In Huntington Beach, aka “Surf City USA,” which hosted protests against coronavirus closures and mask mandates, people strolled through downtown wearing bathing suits and shorts and — occasionally — face masks. They toted towels and beach chairs as temperatures rose into the 80s.

Colorful umbrellas dotted the beach in Santa Monica and hundreds of people stood in the cool waters near the pier as head-high waves rolled ashore. Tourists from far and near flocked to the scenic pier that was closed throughout much of the pandemic, lining up outside restaurants that are still at limited capacity.

Morgan Reliford said business has been robust at Blazing Saddles, where she had rented out more than 120 bikes by 2 p.m.

Reliford, who wore a mask and purple rubber gloves, said she felt things were reopening too quickly for her comfort.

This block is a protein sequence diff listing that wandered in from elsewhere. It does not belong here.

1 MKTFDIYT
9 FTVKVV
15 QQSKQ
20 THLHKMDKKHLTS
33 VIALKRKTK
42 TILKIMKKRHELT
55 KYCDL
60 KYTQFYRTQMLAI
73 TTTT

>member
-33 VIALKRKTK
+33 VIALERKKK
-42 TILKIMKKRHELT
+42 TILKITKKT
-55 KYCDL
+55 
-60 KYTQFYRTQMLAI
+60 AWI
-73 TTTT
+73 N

“I feel like we’re bored and frustrated with being in the house that we’re kind of rushing it,” she said.

Thursday marks the opening of day of Major League Baseball with games in Oakland, Anaheim and San Diego before fans for the first time in California since 2019.

The San Diego Padres will be limited to 20% seating capacity, because the second-largest county is in the red tier. If LA moves to the orange tier next week, the World Series-defending Dodgers will be able to hold their home opener April 9 with a third of the stadium full.

The arrival of April also is the first day theme parks will be able to operate, though they’ll be limited to 15% capacity and masks will be required.

In addition to the park at the Santa Cruz Boardwalk, Six Flags Magic Mountain in Valencia and Legoland in Carlsbad are reopening.

Junior Simental, a state prison guard who was waiting with his family to be called for a table at a restaurant on the Santa Monica Pier, said his family can’t wait to hit the amusement parks

“We’re going to do all of ’em: Six Flags, Disneyland, Universal (Studios),” Simental said. “As soon as we get the chance.”

Copyright Associated Press